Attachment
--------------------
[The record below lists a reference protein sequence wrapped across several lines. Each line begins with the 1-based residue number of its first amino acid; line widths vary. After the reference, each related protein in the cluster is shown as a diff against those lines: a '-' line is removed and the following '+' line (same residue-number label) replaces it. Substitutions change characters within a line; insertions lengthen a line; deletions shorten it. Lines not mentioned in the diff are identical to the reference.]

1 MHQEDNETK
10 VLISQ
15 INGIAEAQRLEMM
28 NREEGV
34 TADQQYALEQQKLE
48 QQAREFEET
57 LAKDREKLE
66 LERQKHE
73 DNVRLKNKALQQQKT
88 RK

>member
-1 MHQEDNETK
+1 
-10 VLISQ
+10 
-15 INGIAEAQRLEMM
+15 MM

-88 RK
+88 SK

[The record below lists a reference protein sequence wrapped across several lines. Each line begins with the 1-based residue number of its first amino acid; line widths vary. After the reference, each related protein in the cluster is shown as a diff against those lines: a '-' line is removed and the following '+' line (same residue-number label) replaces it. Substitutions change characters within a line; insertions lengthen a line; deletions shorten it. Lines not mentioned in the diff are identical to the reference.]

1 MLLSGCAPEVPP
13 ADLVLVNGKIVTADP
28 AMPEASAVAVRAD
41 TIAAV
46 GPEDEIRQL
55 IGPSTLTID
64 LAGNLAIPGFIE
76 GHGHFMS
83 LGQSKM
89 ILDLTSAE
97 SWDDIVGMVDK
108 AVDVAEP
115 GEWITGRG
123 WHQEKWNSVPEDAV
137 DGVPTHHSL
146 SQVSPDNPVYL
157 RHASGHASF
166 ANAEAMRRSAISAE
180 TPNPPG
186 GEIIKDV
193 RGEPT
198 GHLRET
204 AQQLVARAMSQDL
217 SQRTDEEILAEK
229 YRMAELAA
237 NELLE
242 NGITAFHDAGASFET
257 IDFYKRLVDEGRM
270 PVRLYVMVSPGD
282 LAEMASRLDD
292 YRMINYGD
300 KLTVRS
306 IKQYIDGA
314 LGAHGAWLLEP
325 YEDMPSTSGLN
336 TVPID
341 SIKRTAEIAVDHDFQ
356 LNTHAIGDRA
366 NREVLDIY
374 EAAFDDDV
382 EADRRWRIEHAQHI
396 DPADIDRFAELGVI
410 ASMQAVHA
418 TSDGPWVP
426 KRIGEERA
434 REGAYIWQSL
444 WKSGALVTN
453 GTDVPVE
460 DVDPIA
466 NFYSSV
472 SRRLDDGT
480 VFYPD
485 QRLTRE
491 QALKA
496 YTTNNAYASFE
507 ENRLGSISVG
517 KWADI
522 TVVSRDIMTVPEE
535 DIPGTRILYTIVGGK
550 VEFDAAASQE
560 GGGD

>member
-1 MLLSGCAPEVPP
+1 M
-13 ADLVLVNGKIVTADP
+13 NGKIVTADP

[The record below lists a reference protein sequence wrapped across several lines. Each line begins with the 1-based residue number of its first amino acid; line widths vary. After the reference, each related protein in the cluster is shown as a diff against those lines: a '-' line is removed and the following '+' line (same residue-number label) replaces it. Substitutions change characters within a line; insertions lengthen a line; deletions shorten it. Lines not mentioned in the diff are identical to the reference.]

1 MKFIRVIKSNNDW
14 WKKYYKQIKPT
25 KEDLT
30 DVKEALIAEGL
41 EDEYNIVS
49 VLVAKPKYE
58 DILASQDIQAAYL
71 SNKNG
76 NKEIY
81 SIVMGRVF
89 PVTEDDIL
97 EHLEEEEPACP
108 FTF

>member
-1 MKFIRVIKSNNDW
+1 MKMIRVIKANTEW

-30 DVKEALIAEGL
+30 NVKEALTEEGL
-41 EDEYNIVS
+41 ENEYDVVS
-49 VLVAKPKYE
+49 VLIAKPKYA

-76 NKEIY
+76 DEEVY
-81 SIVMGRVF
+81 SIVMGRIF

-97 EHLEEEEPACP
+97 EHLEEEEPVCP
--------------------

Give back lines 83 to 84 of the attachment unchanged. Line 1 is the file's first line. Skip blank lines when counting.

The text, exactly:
>member
-1 MLLSGCAPEVPP